Can we all agree that hiring is really hard? At least if you are doing it right it is. And it’s not like you don’t have other priorities to attend to. Deadlines, projects, planning, etc. all tend to jump ahead of hiring when the pressure starts to mount on deliverables in your job. So what happens when in the middle of the storm you are also faced with an important position to fill on your team? There are so many pitfalls to avoid in the hiring process that it requires a book, not a blog, to illustrate. There are a few though that occur most commonly when hiring managers are crushed for time.
- Not having a hiring process
Predictable results are allowed when a process is followed. How many big time executive or sports coaches preach the importance of “the process” when chasing results? You literally hear it all the time. This is because it works. Perhaps it’s not sexy, but it’s consistent. You should develop your hiring process over time and base it on things you firmly believe in. For example, don’t give a candidate an assessment that just checks a box. Make certain any evaluation matters in a critical way or all it can do is muddy the process.
- Rushing and stalling
I always preach to hiring managers to never pass on someone simply because it’s the only person they have met. If a candidate makes it through your process and comes out the other end with a consensus “yes” from the brain trust, feel confident in making the offer. Just don’t make the offer unless your process is complete. On the other hand, don’t stall the process if you have someone you love but are hoping to find a comparative candidate. Great talent moves in and out of the marketplace fast and you just simply can’t stall in any way and expect that person to hang out and wait for you. If you are ready to make an offer to someone, assume they have two other pending offers.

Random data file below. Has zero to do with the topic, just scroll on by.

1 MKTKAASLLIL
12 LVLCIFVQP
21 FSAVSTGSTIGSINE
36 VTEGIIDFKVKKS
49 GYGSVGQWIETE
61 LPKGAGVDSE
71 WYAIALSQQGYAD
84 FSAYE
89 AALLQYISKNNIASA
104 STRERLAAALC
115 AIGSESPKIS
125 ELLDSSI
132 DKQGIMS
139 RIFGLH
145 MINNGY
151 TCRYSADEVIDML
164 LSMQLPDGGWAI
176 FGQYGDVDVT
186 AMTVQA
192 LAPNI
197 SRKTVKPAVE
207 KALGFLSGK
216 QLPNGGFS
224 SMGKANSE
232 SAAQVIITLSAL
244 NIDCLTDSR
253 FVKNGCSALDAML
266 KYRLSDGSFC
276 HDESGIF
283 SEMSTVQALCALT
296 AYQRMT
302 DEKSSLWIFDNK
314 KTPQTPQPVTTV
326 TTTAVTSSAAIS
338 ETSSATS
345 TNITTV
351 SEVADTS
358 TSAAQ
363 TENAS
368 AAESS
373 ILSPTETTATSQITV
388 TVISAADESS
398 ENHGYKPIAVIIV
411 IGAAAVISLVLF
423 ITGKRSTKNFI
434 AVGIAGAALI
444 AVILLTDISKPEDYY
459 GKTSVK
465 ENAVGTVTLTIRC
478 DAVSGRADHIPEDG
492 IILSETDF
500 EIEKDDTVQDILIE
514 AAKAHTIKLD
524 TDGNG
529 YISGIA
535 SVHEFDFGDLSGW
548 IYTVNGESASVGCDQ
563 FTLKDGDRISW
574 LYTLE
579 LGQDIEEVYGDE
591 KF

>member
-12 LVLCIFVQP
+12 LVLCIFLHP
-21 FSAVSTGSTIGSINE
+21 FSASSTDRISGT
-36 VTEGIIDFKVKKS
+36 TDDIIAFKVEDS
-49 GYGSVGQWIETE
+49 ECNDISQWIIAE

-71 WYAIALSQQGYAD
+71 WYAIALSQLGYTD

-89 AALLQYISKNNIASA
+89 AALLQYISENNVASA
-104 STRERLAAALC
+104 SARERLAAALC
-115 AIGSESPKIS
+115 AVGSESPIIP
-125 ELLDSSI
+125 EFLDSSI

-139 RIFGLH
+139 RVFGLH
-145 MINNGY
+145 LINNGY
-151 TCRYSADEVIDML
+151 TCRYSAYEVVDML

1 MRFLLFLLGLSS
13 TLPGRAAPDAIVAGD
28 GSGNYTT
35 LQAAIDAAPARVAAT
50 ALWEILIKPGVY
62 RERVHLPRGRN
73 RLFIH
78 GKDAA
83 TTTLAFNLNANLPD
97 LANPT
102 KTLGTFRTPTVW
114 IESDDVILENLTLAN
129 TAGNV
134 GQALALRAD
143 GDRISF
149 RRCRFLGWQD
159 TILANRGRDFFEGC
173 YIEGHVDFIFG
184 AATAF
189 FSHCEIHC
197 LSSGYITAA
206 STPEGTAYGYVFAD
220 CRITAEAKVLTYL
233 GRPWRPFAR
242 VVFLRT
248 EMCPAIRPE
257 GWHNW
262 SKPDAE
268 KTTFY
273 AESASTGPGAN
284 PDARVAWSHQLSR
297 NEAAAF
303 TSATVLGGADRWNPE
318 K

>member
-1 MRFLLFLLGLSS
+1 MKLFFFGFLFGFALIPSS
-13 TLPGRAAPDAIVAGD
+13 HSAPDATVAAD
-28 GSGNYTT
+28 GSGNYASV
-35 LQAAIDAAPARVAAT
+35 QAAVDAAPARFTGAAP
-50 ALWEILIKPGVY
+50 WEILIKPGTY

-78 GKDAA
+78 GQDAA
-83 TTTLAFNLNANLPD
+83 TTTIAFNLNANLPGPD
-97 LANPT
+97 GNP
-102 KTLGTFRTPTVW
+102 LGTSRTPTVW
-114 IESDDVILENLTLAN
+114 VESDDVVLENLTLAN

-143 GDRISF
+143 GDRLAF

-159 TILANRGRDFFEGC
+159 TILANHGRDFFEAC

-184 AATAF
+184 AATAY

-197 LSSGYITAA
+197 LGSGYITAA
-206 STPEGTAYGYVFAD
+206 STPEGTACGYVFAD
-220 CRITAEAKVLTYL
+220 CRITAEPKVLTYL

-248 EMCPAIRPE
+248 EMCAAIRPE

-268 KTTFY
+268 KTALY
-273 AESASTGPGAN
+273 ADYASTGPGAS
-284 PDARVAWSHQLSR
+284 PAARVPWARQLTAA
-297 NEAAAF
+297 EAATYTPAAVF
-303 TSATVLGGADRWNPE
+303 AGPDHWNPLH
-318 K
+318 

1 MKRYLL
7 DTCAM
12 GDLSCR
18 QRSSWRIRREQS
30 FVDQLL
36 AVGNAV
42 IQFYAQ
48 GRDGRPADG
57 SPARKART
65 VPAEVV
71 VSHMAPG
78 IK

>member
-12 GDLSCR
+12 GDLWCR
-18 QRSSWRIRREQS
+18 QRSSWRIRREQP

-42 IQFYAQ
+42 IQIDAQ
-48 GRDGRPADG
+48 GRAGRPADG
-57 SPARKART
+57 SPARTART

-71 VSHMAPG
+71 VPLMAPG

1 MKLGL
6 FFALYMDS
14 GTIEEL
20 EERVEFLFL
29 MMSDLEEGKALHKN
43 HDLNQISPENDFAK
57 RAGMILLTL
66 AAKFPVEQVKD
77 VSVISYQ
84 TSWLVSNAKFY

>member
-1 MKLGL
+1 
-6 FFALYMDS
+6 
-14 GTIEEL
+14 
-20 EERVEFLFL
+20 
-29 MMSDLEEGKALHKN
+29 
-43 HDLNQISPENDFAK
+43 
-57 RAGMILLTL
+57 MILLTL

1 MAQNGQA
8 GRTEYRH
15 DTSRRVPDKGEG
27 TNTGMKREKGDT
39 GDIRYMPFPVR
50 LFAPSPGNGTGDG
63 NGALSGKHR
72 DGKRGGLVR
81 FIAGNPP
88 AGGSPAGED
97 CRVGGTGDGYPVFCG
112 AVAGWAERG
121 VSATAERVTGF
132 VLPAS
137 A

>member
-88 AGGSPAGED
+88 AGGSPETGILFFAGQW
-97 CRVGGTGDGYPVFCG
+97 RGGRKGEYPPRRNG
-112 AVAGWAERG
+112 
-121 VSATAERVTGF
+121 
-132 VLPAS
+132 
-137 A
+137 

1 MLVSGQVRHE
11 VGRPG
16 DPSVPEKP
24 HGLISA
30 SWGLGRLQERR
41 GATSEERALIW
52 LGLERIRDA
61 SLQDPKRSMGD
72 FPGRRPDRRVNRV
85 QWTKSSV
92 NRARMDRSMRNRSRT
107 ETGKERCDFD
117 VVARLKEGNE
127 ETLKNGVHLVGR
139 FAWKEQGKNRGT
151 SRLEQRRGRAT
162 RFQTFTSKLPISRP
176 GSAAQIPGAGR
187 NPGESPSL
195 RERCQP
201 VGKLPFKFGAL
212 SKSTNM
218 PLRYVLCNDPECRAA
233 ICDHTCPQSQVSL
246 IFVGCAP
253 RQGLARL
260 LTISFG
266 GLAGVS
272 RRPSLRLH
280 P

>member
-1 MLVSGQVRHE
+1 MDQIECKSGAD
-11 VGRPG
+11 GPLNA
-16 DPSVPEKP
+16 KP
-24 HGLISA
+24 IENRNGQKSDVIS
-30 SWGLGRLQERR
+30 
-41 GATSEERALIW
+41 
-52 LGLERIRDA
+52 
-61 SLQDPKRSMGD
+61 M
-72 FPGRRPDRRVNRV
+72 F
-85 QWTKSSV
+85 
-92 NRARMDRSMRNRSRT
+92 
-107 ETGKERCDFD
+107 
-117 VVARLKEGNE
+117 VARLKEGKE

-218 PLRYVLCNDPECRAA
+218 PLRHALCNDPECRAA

- Dictating the interview schedule based on your calendar
For the life of me I’ve never understood why most hiring managers make candidates yield to their schedule. Who is king here anyway? (Hint: It’s not the hiring manager). If you like someone enough to interview them, ask for their availability (five options) inside the time frame you desire and make one of them work. Even if one of times is 7 a.m. or 6 p.m., make it work. You are a manager and with that come some lost luxuries, including saying no to certain things. Some candidates simply can’t take time off to interview during core business hours, but that should never derail your process when hiring for a critical role.
Again, this is not an all-inclusive list but they are the ones we see most often in cases where the hiring team is pressed for time. The key is that everything starts with having a reliable process that you trust and that yields consistent results. Put your faith in that and things will work out far more times than not. Just make sure all steps are geared toward identifying and hiring the best person, and eliminate any redundancies or steps you don’t value.
Nate joined Aureus Group in 2006 and has exclusively been serving Nebraska customers all across the state. In his role as Sales Manager, Nate leads an elite team of recruiters and account managers who source accounting and finance talent within all industries. This talent ranges from technical individual contributors to executive finance leadership.
Nate has earned the prestigious “President’s Club” award three times, which puts him in upper echelon status among not only his Aureus Group peers, but also in the staffing and recruitment industry. He attributes his success to a transparent style of communication and a sincere belief in pairing the best interests of his clients with that of his candidates on every occasion.
Prior to his time at Aureus Group, Nate carved out his skills in the banking, advertising, and retail industries. These growth experiences led Nate from Kansas City to Des Moines to Phoenix and then back to his original home in Nebraska. Nate holds a bachelor’s degree in communication studies from The University of Missouri at Kansas City and is a Certified Personnel Consultant (CPC) through the National Association of Personnel Services (NAPS).